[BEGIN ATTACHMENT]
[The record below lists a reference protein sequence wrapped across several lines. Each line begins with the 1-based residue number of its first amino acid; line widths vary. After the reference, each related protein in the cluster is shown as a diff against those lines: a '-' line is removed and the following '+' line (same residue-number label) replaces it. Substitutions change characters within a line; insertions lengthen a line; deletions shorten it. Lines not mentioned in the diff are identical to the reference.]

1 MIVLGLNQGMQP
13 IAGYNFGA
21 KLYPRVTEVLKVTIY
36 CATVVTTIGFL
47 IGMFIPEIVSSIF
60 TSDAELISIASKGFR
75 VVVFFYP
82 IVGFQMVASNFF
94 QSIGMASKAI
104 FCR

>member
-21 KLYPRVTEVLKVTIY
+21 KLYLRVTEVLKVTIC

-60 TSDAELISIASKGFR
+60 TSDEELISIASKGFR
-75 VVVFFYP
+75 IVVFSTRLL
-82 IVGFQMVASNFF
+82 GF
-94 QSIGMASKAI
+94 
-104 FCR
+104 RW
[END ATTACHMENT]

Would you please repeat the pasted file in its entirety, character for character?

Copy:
[The record below lists a reference protein sequence wrapped across several lines. Each line begins with the 1-based residue number of its first amino acid; line widths vary. After the reference, each related protein in the cluster is shown as a diff against those lines: a '-' line is removed and the following '+' line (same residue-number label) replaces it. Substitutions change characters within a line; insertions lengthen a line; deletions shorten it. Lines not mentioned in the diff are identical to the reference.]

1 MIVLGLNQGMQP
13 IAGYNFGA
21 KLYPRVTEVLKVTIY
36 CATVVTTIGFL
47 IGMFIPEIVSSIF
60 TSDAELISIASKGFR
75 VVVFFYP
82 IVGFQMVASNFF
94 QSIGMASKAI
104 FCR

>member
-21 KLYPRVTEVLKVTIY
+21 KLYLRVTEVLKVTIC

-60 TSDAELISIASKGFR
+60 TSDEELISIASKGFR
-75 VVVFFYP
+75 IVVFSTRLL
-82 IVGFQMVASNFF
+82 GF
-94 QSIGMASKAI
+94 
-104 FCR
+104 RW